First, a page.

In retrospect I wish I had been more successful in keeping this old blog up-to-date, because this is where the story began, and where it ought to have remained. I know there was a year-long quiet spell, when I was still experimenting but wasn’t publishing, so it could be said that I’ve had my obligatory sabbatical.
Truth be told though, the “new” site — which is quickly approaching it’s 30th month and its own form of immortality — just absorbed too much time. I said a long time ago I wasn’t interested in doing an app-a-day blog because it was gimmicky, but I did it anyway at the prodding of some long-time readers and because I had gifted myself a list of 400+ applications that needed pursuit.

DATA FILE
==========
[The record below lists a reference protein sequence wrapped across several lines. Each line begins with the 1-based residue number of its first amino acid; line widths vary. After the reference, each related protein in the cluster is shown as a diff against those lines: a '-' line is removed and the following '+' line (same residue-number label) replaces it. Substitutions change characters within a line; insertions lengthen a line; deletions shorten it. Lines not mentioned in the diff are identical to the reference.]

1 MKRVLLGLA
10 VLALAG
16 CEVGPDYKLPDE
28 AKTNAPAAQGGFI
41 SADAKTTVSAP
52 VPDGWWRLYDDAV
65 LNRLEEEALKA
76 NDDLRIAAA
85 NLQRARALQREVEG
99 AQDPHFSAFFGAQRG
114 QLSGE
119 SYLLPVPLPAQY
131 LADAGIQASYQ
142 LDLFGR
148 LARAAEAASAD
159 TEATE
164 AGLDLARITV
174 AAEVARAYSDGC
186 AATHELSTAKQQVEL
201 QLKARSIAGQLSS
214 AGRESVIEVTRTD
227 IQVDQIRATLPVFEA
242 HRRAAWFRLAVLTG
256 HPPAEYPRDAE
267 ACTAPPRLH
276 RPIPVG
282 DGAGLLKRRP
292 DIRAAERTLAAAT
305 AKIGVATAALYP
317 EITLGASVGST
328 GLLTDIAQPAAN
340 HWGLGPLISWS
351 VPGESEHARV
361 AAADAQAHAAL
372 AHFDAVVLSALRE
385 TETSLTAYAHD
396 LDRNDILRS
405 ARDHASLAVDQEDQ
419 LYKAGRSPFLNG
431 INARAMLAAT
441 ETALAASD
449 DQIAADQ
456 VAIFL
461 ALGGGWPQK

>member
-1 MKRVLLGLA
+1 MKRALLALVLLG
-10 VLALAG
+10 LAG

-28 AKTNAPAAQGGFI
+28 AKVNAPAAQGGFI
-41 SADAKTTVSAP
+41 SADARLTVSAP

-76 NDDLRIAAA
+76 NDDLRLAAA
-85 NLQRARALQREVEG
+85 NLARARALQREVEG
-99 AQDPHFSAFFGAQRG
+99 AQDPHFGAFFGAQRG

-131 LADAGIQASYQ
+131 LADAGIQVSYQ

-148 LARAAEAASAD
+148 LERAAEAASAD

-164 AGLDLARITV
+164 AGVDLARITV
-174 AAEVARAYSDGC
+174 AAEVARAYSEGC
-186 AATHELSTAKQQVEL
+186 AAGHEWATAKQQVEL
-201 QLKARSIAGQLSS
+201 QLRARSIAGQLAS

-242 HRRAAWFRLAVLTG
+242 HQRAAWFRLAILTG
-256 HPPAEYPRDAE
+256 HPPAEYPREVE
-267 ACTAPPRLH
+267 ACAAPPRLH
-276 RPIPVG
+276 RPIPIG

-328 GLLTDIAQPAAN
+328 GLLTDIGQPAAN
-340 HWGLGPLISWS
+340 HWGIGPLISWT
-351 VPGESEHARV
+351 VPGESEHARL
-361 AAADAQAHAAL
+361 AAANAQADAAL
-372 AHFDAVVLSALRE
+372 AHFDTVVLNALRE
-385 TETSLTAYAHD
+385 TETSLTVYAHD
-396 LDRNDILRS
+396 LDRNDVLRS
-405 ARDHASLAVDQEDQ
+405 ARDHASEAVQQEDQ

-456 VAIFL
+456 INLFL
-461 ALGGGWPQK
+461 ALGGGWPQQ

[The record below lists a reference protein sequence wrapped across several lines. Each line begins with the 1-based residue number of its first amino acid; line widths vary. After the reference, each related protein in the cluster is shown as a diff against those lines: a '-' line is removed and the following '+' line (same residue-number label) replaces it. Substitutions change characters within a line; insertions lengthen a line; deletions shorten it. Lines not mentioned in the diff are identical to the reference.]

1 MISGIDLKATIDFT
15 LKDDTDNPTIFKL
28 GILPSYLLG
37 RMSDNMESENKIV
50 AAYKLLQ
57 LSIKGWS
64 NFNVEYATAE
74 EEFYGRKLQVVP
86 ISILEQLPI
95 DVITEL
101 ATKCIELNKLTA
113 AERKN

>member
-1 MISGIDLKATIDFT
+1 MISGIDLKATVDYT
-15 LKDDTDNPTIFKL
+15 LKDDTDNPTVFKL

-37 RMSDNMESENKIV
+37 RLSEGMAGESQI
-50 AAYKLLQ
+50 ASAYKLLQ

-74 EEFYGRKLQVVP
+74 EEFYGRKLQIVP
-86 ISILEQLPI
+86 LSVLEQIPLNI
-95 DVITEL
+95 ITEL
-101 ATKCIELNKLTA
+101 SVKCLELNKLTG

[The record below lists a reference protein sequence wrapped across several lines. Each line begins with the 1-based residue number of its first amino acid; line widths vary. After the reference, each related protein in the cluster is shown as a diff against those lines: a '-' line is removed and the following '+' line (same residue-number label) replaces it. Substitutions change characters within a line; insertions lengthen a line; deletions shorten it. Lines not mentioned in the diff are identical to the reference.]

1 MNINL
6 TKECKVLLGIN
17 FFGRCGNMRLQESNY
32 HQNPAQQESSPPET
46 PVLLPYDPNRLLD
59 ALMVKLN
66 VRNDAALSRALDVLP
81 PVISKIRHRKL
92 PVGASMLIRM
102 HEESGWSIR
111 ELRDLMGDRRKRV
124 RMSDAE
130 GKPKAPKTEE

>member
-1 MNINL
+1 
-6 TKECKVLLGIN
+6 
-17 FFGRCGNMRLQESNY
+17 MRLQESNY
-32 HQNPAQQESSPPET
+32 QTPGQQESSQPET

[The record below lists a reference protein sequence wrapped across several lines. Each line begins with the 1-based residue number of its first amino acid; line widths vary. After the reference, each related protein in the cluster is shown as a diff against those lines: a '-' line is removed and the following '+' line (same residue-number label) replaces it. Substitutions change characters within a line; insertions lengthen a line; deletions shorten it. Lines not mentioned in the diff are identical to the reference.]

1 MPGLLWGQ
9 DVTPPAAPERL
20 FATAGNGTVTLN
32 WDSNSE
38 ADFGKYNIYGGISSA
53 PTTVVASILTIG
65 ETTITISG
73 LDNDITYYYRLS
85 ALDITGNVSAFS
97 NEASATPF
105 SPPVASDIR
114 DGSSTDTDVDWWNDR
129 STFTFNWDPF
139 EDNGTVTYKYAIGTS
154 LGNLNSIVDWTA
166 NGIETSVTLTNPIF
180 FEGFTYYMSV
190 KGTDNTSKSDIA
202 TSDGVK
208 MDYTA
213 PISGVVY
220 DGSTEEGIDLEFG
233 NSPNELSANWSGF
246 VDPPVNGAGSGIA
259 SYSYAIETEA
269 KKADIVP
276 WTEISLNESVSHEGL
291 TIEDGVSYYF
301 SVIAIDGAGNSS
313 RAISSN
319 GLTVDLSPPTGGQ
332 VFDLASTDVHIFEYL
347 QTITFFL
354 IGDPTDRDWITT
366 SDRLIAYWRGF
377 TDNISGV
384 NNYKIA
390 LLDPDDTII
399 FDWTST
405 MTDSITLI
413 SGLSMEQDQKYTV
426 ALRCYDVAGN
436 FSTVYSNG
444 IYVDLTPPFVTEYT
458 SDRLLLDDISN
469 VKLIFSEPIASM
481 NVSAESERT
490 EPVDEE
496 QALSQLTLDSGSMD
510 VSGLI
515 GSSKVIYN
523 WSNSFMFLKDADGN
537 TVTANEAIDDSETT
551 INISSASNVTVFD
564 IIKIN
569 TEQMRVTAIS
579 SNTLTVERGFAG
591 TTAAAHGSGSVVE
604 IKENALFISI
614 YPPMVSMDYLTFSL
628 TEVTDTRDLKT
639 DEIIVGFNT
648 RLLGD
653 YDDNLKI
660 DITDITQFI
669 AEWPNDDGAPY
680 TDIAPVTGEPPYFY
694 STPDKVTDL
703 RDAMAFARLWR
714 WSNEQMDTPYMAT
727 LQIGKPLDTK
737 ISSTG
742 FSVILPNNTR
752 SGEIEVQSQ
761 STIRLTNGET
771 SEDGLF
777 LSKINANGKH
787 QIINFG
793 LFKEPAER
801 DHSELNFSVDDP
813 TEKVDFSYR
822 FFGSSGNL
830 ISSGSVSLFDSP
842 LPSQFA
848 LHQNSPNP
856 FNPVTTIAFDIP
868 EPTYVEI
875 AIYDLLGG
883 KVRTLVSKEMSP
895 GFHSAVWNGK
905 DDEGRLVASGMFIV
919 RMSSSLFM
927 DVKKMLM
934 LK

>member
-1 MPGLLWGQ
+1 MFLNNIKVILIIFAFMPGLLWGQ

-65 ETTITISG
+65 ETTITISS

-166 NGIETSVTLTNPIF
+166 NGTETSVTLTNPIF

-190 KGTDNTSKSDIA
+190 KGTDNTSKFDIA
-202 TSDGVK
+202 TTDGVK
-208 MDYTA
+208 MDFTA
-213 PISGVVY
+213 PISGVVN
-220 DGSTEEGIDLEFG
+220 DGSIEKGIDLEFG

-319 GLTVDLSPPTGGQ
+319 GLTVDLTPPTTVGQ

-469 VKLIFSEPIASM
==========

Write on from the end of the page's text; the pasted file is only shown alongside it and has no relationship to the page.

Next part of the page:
That list burgeoned into more than 1000, then closer to 2000, and since then has taken on a life of its own. But it won’t ever end, and that’s the unfortunate (fortunate?) truth. There will always be another console program out there, hiding in the recesses of Github or ibiblio, and who knows? Maybe it’s the killer app for the console, and we just haven’t seen it out in the light of day yet.
But more than that, my adventures with ancient hardware and minimalist software hit their apex about three years ago, when I put a 150Mhz Pentium to work on a daily basis with Crux. Sadly, I haven’t really seen success of that caliber since. All those moments lost in time, like tears in the rain.
I have a half-dozen laptops in my house right now, and not one of them is of the i586 era. My last pre-Pentium III shattered when I opened it one morning, so old and brittle was the plastic. And unless I’m willing to drop US$100 on a pair of 20-year-old Latitudes, I’m unlikely to see anything from that era again. I haven’t even seen a free-ranging K6-2 in two or three years.